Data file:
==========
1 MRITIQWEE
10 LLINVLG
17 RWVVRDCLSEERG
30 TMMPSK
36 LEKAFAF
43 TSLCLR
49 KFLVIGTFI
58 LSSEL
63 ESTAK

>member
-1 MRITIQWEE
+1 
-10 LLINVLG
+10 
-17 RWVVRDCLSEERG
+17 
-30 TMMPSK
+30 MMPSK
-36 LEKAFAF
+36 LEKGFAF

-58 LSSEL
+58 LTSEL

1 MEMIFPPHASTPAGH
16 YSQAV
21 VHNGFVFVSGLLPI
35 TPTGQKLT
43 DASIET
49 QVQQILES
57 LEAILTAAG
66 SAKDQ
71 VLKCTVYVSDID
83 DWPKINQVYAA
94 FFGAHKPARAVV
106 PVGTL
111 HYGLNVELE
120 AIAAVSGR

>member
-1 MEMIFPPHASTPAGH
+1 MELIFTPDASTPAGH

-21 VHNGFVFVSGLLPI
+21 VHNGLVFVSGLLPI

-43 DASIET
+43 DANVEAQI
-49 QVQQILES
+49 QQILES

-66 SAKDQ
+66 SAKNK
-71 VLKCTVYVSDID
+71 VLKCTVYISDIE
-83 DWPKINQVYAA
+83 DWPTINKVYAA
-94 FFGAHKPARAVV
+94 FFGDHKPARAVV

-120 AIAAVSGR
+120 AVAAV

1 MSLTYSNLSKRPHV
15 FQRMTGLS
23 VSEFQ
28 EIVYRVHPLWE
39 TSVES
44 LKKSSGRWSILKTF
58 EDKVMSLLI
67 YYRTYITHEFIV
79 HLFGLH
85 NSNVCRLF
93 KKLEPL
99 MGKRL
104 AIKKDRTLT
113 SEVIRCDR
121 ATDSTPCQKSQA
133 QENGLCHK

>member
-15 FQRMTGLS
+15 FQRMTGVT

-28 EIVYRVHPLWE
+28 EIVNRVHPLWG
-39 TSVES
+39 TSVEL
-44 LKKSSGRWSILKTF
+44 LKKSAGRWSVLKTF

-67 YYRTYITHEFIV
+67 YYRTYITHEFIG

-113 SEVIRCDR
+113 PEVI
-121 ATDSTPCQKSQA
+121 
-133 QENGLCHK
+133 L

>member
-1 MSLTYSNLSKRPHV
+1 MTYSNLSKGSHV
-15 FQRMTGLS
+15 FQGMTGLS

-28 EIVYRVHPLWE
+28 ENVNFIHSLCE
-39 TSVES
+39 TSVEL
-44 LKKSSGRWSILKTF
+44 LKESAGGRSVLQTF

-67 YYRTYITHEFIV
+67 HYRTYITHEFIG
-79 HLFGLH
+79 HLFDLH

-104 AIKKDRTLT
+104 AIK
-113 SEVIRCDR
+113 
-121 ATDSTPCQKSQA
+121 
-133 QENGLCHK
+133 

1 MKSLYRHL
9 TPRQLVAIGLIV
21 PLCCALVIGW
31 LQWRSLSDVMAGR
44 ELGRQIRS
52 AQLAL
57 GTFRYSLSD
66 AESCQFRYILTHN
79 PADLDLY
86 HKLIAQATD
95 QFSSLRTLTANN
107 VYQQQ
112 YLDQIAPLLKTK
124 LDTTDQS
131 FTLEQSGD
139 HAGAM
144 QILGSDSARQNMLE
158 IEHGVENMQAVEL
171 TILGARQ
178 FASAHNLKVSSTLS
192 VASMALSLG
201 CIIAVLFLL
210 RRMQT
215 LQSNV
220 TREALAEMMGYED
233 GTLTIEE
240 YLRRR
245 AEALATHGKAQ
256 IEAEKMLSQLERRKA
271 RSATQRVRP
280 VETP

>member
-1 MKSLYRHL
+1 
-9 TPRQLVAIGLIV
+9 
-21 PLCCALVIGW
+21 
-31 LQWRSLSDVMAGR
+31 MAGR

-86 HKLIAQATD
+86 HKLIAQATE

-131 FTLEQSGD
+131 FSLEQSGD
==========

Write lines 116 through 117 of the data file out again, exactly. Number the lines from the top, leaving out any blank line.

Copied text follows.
44 ELGRQIRS
52 AQLAL